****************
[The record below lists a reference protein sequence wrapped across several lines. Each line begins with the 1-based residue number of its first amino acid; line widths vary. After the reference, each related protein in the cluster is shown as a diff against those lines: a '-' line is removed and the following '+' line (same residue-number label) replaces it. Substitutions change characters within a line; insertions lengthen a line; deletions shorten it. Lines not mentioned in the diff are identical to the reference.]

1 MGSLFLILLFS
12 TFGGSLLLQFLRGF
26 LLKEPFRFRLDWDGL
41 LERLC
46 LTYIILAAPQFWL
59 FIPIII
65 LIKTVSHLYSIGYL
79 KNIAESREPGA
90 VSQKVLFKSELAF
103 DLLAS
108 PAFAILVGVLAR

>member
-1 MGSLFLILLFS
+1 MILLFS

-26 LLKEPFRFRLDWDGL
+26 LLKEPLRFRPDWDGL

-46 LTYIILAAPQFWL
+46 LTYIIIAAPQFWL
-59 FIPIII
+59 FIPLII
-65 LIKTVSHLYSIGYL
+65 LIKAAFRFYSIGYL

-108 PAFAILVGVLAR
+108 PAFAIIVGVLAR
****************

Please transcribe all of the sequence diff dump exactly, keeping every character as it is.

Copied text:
[The record below lists a reference protein sequence wrapped across several lines. Each line begins with the 1-based residue number of its first amino acid; line widths vary. After the reference, each related protein in the cluster is shown as a diff against those lines: a '-' line is removed and the following '+' line (same residue-number label) replaces it. Substitutions change characters within a line; insertions lengthen a line; deletions shorten it. Lines not mentioned in the diff are identical to the reference.]

1 MGSLFLILLFS
12 TFGGSLLLQFLRGF
26 LLKEPFRFRLDWDGL
41 LERLC
46 LTYIILAAPQFWL
59 FIPIII
65 LIKTVSHLYSIGYL
79 KNIAESREPGA
90 VSQKVLFKSELAF
103 DLLAS
108 PAFAILVGVLAR

>member
-1 MGSLFLILLFS
+1 MILLFS

-26 LLKEPFRFRLDWDGL
+26 LLKEPLRFRPDWDGL

-46 LTYIILAAPQFWL
+46 LTYIIIAAPQFWL
-59 FIPIII
+59 FIPLII
-65 LIKTVSHLYSIGYL
+65 LIKAAFRFYSIGYL

-108 PAFAILVGVLAR
+108 PAFAIIVGVLAR